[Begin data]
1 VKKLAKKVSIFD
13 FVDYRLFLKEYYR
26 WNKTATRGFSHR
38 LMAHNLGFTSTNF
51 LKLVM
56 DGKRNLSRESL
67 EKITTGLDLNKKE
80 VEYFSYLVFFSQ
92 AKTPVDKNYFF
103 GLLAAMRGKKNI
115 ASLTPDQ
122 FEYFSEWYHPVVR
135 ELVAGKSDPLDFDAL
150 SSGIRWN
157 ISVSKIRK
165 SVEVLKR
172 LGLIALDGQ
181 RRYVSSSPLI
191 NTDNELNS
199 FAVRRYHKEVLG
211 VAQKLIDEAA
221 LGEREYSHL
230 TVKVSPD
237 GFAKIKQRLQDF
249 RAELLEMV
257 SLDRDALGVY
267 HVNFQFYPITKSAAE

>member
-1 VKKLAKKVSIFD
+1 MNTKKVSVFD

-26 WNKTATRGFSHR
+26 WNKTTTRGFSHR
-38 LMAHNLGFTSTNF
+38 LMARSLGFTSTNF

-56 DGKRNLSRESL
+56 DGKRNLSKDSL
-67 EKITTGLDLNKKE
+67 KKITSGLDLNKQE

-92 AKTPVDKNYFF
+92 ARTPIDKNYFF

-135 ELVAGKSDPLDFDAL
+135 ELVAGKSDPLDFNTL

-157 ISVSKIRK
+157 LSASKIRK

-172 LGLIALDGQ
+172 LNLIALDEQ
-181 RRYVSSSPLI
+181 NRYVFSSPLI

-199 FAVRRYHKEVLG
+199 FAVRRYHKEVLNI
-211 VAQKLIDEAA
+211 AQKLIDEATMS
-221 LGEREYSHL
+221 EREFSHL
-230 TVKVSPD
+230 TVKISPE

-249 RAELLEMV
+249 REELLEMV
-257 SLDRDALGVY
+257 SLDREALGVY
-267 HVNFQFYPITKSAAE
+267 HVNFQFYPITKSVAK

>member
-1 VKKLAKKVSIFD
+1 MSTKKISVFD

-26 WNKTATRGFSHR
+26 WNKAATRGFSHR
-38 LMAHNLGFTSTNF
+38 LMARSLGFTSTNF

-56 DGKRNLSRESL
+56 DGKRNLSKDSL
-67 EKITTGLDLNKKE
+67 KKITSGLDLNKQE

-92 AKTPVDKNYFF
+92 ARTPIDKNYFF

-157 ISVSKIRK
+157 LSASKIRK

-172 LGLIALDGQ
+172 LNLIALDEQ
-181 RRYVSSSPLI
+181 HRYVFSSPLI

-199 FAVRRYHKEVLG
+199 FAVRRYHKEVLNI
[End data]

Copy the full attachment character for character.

1 VKKLAKKVSIFD
13 FVDYRLFLKEYYR
26 WNKTATRGFSHR
38 LMAHNLGFTSTNF
51 LKLVM
56 DGKRNLSRESL
67 EKITTGLDLNKKE
80 VEYFSYLVFFSQ
92 AKTPVDKNYFF
103 GLLAAMRGKKNI
115 ASLTPDQ
122 FEYFSEWYHPVVR
135 ELVAGKSDPLDFDAL
150 SSGIRWN
157 ISVSKIRK
165 SVEVLKR
172 LGLIALDGQ
181 RRYVSSSPLI
191 NTDNELNS
199 FAVRRYHKEVLG
211 VAQKLIDEAA
221 LGEREYSHL
230 TVKVSPD
237 GFAKIKQRLQDF
249 RAELLEMV
257 SLDRDALGVY
267 HVNFQFYPITKSAAE

>member
-1 VKKLAKKVSIFD
+1 MNTKKVSVFD

-26 WNKTATRGFSHR
+26 WNKTTTRGFSHR
-38 LMAHNLGFTSTNF
+38 LMARSLGFTSTNF

-56 DGKRNLSRESL
+56 DGKRNLSKDSL
-67 EKITTGLDLNKKE
+67 KKITSGLDLNKQE

-92 AKTPVDKNYFF
+92 ARTPIDKNYFF

-135 ELVAGKSDPLDFDAL
+135 ELVAGKSDPLDFNTL

-157 ISVSKIRK
+157 LSASKIRK

-172 LGLIALDGQ
+172 LNLIALDEQ
-181 RRYVSSSPLI
+181 NRYVFSSPLI

-199 FAVRRYHKEVLG
+199 FAVRRYHKEVLNI
-211 VAQKLIDEAA
+211 AQKLIDEATMS
-221 LGEREYSHL
+221 EREFSHL
-230 TVKVSPD
+230 TVKISPE

-249 RAELLEMV
+249 REELLEMV
-257 SLDRDALGVY
+257 SLDREALGVY
-267 HVNFQFYPITKSAAE
+267 HVNFQFYPITKSVAK

>member
-1 VKKLAKKVSIFD
+1 MSTKKISVFD

-26 WNKTATRGFSHR
+26 WNKAATRGFSHR
-38 LMAHNLGFTSTNF
+38 LMARSLGFTSTNF

-56 DGKRNLSRESL
+56 DGKRNLSKDSL
-67 EKITTGLDLNKKE
+67 KKITSGLDLNKQE

-92 AKTPVDKNYFF
+92 ARTPIDKNYFF

-157 ISVSKIRK
+157 LSASKIRK

-172 LGLIALDGQ
+172 LNLIALDEQ
-181 RRYVSSSPLI
+181 HRYVFSSPLI

-199 FAVRRYHKEVLG
+199 FAVRRYHKEVLNI